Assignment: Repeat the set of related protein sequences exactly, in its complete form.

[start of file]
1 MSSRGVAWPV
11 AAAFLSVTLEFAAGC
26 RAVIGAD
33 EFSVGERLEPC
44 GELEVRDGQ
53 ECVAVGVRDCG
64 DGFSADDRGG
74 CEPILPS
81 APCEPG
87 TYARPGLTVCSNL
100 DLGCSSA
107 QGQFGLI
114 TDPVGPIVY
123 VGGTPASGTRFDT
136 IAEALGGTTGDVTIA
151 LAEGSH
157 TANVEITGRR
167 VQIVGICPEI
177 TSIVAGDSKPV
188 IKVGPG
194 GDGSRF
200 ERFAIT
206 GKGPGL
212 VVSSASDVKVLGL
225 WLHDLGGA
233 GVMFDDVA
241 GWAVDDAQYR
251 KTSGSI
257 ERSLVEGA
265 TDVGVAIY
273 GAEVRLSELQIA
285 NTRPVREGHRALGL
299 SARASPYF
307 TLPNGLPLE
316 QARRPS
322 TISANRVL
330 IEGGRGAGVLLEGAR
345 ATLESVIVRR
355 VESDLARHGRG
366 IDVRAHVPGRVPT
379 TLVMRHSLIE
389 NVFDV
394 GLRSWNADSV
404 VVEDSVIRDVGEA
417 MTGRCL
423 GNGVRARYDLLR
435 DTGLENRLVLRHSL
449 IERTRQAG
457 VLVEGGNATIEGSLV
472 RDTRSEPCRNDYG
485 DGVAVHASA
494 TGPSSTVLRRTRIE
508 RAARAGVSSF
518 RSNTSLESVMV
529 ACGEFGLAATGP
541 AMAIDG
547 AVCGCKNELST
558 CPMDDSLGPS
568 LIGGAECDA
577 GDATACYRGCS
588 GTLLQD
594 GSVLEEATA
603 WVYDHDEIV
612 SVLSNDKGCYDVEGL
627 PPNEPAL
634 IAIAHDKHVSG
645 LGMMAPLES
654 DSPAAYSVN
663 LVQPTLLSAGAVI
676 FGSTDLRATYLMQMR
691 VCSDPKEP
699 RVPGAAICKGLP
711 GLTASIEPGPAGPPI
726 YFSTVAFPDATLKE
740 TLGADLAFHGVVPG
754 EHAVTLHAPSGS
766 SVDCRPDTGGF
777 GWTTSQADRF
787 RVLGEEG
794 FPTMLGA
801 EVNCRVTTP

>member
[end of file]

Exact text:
1 MSSRGVAWPV
11 AAAFLSVTLEFAAGC
26 RAVIGAD
33 EFSVGERLEPC
44 GELEVRDGQ
53 ECVAVGVRDCG
64 DGFSADDRGG
74 CEPILPS
81 APCEPG
87 TYARPGLTVCSNL
100 DLGCSSA
107 QGQFGLI
114 TDPVGPIVY
123 VGGTPASGTRFDT
136 IAEALGGTTGDVTIA
151 LAEGSH
157 TANVEITGRR
167 VQIVGICPEI
177 TSIVAGDSKPV
188 IKVGPG
194 GDGSRF
200 ERFAIT
206 GKGPGL
212 VVSSASDVKVLGL
225 WLHDLGGA
233 GVMFDDVA
241 GWAVDDAQYR
251 KTSGSI
257 ERSLVEGA
265 TDVGVAIY
273 GAEVRLSELQIA
285 NTRPVREGHRALGL
299 SARASPYF
307 TLPNGLPLE
316 QARRPS
322 TISANRVL
330 IEGGRGAGVLLEGAR
345 ATLESVIVRR
355 VESDLARHGRG
366 IDVRAHVPGRVPT
379 TLVMRHSLIE
389 NVFDV
394 GLRSWNADSV
404 VVEDSVIRDVGEA
417 MTGRCL
423 GNGVRARYDLLR
435 DTGLENRLVLRHSL
449 IERTRQAG
457 VLVEGGNATIEGSLV
472 RDTRSEPCRNDYG
485 DGVAVHASA
494 TGPSSTVLRRTRIE
508 RAARAGVSSF
518 RSNTSLESVMV
529 ACGEFGLAATGP
541 AMAIDG
547 AVCGCKNELST
558 CPMDDSLGPS
568 LIGGAECDA
577 GDATACYRGCS
588 GTLLQD
594 GSVLEEATA
603 WVYDHDEIV
612 SVLSNDKGCYDVEGL
627 PPNEPAL
634 IAIAHDKHVSG
645 LGMMAPLES
654 DSPAAYSVN
663 LVQPTLLSAGAVI
676 FGSTDLRATYLMQMR
691 VCSDPKEP
699 RVPGAAICKGLP
711 GLTASIEPGPAGPPI
726 YFSTVAFPDATLKE
740 TLGADLAFHGVVPG
754 EHAVTLHAPSGS
766 SVDCRPDTGGF
777 GWTTSQADRF
787 RVLGEEG
794 FPTMLGA
801 EVNCRVTTP

>member